If I ever get the time and my curiosity gets the best of me, I will put longer links on the front for a test. The next test would be shorter ones on the back!
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Old 08-01-2012, 08:39 AM   #845
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If I ever get the time and my curiosity gets the best of me, I will put longer links on the front for a test. The next test would be shorter ones on the back!
Thinking more about this, I should have added that this is the first time I've driven the coach fully loaded since making the change. Cloths for 10+ days/ 2 people, food, water, full fuel tank, towing the jeep, it is quite a load and my local tests after the change had nothing close to the weight and load that I had in this trip.

It was steady on the highway, only a slight push as trucks passed, and only slight lean on the highway in tighter turns so I can't fuss about the handling. And, the road where I noticed the sway, was quite bad with significant dips and rises on first on side of the coach and then the other. Perfect for setting up a back and forth motion.

Agree with your comment about the straighter the line drawn with the link and bar the more of the force is transmitted to the axel where the bar is attached. Would definitely make the body stiffer but could also cause a failure of the attachment brackets if the load became strong enough.

I don't plan to remove the longer links, I am certain the bar is functioning properly with the angle more toward 90 degrees. It is not after all, a tuned sports machine, it is a house on wheels.

The size of the coach is a factor too I gather. Our coach is 38 feet long with a GCWR of 26,000 pounds. That much mass and weight has to have some kind of outlet to move about. It would not be safe if completely rigid.

My opinion anyway,

Gary
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Old 08-01-2012, 08:50 AM   #846
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I was going to MSPaint a picture, but John said it all and said it correctly. Compare it to lifting a weight. With your arms straight out, it is harder to lift an object. When they get closer to vertical, it gets easier. Now think of it in reverse. It's easier for someone to push down on your arms when they are straight out then it is with them at say a 45+į angle. The only drawback I can think of is the bushings may wear out sooner. Not a lot sooner, but there will be more pressure on them.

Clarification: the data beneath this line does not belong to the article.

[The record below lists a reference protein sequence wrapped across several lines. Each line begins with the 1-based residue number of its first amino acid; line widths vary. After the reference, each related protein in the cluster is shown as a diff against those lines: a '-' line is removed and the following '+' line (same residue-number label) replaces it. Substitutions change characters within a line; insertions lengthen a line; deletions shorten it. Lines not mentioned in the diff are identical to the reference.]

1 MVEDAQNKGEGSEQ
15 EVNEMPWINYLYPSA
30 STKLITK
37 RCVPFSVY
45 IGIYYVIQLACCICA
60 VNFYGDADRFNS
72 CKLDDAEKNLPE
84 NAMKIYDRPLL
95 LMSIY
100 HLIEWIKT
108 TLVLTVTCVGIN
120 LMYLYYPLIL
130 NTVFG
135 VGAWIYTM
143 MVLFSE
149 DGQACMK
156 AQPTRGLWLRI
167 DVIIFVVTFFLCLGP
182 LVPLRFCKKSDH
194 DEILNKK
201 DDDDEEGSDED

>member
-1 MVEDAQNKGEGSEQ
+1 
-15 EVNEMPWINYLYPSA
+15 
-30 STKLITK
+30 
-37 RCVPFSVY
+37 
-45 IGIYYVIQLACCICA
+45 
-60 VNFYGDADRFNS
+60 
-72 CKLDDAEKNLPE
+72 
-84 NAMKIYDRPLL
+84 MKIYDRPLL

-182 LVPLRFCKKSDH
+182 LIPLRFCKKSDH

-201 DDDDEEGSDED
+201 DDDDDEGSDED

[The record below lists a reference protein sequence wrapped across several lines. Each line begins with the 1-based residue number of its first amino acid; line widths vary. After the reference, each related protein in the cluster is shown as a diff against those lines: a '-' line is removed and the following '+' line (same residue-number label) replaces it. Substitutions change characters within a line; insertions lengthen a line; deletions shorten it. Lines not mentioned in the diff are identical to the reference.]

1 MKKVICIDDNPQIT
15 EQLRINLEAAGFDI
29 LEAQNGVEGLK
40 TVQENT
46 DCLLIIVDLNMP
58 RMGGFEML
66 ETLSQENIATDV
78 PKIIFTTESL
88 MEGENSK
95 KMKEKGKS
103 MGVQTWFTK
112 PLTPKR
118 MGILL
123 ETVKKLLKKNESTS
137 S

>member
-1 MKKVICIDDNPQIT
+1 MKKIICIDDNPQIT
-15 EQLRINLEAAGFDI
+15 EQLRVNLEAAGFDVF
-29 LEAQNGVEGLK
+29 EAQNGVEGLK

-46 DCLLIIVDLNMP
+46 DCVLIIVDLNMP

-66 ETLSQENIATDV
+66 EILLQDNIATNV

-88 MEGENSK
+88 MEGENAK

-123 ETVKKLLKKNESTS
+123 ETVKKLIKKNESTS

When I drove the 10 miles home from the repair shop without lower bushings and sleeves, the lower eyelets in the longer links I fabricated, ended up egg shaped after some aggressive manuvers. It was chromoly, but not thick wall. I replace them with shock eyelets salvaged from used shocks. I have since put on ~150 miles without issues.

Thx John.



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Old 08-01-2012, 08:58 AM   #847
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Shame on you Gary, for the false alarm. What you might do, is adjust the Helwig's to their shortest length. Probably won't be noticeable without Myth Buster's array of gauges and sensors, though.



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Old 08-01-2012, 09:30 AM   #848
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Quote:
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It is not after all, a tuned sports machine, it is a house on wheels.
Yep, but being the aggressive crazy driver I've always been, I sure like taking those 45mph curves at 55 mph. Before the fix it did feel like I was driving a house. 35 mph in a 45 curve wasn't gettin' it for me
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Old 08-01-2012, 09:37 AM   #849
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I don't know about your house, but mine sits rock solid on it's foundation and does not sway. Well, it did once from a CA earthquake.